"Proper"? If the worst you can say about a camera (the X100) is that you enjoyed using it and it was convenient to use, I'm not sure why you would dismiss it...
Love the Halsman/Dali one !
Docmartin: No doubt, the EM-1 is a great camera! However, for those (like me) who want to continue working with the gorgeous FT Pro lenses, the EM-1 will still no replacement for the outdated E-5. I truly believe that FT lenses cannot be used on ANY MFT body without serious IQ loss until a better adapter than the current MMF2/3 is available. The material/build-quality of the MMF3 will for sure cause misalignment, flex and movement. Just have a look at Roger Cicala's findings and their discussion here: http://www.dpreview.com/forums/thread/3553373
I don't know - I'd put the 50mm macro on the MMF-3 ahead of any mFT lens I own for IQ. It is hardly just 'good'.
Then again, you should be able to adjust to your heart's content with the ability to set front/rear adjustments on every one of the PDAF sensors, per lens, if you have issues with the adapter... I'd be surprised if the adapter variation is any worse than PDAF variation on a dSLR.
NCB: I think people are missing the point with this camera. Forget about the retro looks. It's the retro controls which are important; direct access to the things which photographers have been using since way back. It's a camera for photographers who are at home with those sort of controls. The looks follow from having those controls. Yeh OK they've made sure it looks like the Nikons of old, but all camera makers pay full attention to the marketing side of things, why not?
And people who complain about the rear looking like a digital camera rear are also missing the point; it IS a digital camera, a fully fledged one. Nikon aren't fool enough to cripple the digital side of things in pursuit of some retro ethos.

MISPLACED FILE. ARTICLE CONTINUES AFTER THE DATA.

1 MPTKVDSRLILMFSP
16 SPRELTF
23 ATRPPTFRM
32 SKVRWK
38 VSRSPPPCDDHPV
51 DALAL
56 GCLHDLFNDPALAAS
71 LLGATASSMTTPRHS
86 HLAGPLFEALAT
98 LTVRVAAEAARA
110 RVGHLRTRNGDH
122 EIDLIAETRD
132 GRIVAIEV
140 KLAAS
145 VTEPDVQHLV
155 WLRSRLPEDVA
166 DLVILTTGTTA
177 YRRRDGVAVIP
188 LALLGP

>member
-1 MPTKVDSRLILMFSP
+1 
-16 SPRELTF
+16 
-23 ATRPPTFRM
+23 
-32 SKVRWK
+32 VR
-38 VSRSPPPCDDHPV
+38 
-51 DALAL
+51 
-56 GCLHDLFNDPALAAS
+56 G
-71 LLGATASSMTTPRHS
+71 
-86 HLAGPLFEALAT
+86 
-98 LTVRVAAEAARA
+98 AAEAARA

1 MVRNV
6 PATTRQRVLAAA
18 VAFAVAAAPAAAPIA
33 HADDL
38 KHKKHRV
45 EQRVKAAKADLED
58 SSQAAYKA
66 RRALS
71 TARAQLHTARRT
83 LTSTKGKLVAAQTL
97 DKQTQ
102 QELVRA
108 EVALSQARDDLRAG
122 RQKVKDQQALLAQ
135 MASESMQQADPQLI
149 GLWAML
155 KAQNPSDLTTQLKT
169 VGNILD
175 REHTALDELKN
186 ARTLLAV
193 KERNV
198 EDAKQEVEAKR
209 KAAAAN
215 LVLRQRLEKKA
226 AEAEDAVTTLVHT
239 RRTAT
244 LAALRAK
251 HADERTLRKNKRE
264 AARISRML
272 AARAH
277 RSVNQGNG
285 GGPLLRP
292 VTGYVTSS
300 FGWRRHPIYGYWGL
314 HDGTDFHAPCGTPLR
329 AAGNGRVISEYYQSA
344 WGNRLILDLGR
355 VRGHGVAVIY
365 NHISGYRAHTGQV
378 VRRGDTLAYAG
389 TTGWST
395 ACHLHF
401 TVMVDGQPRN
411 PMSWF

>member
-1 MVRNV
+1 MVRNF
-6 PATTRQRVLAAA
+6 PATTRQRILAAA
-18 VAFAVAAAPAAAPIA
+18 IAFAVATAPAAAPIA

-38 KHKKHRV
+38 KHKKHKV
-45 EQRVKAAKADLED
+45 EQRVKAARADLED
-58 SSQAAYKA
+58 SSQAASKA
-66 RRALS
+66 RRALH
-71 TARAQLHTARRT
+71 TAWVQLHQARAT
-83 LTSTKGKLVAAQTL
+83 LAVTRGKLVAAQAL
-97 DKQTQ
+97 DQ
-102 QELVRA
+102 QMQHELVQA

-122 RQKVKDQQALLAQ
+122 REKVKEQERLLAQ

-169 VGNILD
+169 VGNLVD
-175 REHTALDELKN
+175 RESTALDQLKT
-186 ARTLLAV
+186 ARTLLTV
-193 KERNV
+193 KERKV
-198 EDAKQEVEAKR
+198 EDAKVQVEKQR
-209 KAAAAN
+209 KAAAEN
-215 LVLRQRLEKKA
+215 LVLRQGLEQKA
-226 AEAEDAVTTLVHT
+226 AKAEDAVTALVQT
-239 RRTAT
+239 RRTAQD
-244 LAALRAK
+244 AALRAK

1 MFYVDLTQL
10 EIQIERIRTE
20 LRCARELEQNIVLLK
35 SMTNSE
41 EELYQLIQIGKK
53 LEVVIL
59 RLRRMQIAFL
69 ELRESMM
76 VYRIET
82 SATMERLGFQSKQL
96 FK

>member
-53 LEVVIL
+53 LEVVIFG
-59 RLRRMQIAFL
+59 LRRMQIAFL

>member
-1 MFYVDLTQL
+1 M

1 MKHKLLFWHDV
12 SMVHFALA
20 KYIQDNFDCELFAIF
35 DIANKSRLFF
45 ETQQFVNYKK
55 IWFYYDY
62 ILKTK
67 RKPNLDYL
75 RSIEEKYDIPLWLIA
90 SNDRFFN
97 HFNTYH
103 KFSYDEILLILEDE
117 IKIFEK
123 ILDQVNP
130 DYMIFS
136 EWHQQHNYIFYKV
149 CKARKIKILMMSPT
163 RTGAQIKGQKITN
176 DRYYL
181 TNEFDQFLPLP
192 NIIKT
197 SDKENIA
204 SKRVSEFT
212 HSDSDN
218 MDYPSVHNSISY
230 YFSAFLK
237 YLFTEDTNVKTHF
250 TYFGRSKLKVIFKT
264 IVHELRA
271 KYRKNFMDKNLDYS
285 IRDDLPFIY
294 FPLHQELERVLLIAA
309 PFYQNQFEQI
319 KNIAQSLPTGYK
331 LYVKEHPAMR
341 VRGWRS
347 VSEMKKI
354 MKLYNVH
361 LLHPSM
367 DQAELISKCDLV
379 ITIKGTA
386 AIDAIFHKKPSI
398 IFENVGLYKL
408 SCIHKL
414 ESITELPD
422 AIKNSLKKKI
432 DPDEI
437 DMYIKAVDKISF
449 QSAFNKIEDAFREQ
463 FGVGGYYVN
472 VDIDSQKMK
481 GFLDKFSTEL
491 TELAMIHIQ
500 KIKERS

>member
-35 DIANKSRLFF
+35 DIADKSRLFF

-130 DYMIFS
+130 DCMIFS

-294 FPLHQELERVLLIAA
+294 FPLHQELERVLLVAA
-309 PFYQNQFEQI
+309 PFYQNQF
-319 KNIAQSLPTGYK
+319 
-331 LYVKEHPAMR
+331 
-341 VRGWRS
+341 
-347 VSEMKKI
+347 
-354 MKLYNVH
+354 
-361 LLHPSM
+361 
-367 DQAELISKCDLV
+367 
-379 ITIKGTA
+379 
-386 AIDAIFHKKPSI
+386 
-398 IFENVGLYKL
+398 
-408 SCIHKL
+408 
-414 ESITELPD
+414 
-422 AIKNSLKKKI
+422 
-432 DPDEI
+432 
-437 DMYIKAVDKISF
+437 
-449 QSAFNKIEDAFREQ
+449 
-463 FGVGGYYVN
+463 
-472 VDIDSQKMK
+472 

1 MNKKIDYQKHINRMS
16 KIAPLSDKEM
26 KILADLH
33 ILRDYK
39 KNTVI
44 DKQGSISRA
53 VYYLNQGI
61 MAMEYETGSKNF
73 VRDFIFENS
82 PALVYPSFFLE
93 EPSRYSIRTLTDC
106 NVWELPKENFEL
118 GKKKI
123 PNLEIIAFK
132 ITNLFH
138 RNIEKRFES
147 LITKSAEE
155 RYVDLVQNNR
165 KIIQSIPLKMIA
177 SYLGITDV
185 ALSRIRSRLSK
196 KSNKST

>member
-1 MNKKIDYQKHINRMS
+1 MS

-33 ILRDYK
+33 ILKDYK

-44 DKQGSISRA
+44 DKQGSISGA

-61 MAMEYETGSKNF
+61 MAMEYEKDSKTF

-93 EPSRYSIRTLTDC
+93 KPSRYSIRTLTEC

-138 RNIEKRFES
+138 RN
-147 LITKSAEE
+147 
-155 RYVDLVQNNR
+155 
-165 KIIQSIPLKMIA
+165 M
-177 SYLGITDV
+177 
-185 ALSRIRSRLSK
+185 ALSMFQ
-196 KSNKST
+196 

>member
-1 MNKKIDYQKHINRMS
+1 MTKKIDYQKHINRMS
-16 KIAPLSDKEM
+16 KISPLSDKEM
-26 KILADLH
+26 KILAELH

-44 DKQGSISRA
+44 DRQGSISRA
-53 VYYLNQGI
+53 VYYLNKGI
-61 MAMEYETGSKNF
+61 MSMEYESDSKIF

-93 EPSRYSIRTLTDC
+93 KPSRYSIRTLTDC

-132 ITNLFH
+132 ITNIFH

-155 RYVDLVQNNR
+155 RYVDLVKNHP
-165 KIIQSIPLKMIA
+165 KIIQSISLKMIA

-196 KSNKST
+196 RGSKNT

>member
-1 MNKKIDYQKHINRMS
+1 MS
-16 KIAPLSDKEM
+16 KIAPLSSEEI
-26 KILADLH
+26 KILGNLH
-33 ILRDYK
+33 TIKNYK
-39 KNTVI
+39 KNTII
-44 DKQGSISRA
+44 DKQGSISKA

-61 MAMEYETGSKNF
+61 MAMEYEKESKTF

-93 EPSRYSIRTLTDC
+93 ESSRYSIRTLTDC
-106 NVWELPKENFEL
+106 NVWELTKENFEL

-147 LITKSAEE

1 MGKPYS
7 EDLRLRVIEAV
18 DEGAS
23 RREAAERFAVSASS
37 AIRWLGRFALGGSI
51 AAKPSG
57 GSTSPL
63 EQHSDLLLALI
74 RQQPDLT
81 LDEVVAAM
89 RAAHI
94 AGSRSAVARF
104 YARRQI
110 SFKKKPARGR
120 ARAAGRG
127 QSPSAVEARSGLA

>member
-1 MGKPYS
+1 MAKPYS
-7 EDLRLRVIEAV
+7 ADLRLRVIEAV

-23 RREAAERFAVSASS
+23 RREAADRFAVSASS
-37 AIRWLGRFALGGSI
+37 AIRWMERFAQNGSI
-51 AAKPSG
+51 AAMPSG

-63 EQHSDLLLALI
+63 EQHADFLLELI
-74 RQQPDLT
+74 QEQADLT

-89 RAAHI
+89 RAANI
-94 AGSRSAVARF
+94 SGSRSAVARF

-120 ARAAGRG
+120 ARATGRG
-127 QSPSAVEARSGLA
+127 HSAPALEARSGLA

This camera is what Nikon says it is; a fusion of traditional controls with a totally up-to-date digital engine. Stop looking at the looks; its a serious camera for a particular type of photographer.
What aperture dial? To me that is their biggest miss here - they could at least have released a kit lens with an aperture ring!
marike6: So more or less as well reviewed as the D7100 or EM-1 mainly due to an emphasis on LiveView AF and the new Dual Pixel AF module relevant mainly for video and LiveView with the 2 STM lenses.
No weather sealing, no 100% Pentaprism VF or dual SD cards. And most puzzling is how easily IQ differences vs a class leading camera like the D7100 can be explained away or marginalized with phrases like "in most situations" or "for the majority of users", "the difference in IQ are slight". Really? Most enthusiast users of this class of camera shoot RAW and edit in LR where the latitude of files or RAW headroom are extremely important.
Don't get me wrong, the 70D is a nice camera and Canon is a great system, but when all the cameras get Gold Awards with similar scores in spite of some key differences, it makes these reviews less specific, less useful for researching cameras than they could be.
I'd be surprised if you could find a significant difference in images taken with the 70D and the D7100 (or the E-M1) in the hands of most buyers of these cameras... There will be differences to be sure - but not significant ones, in my opinion.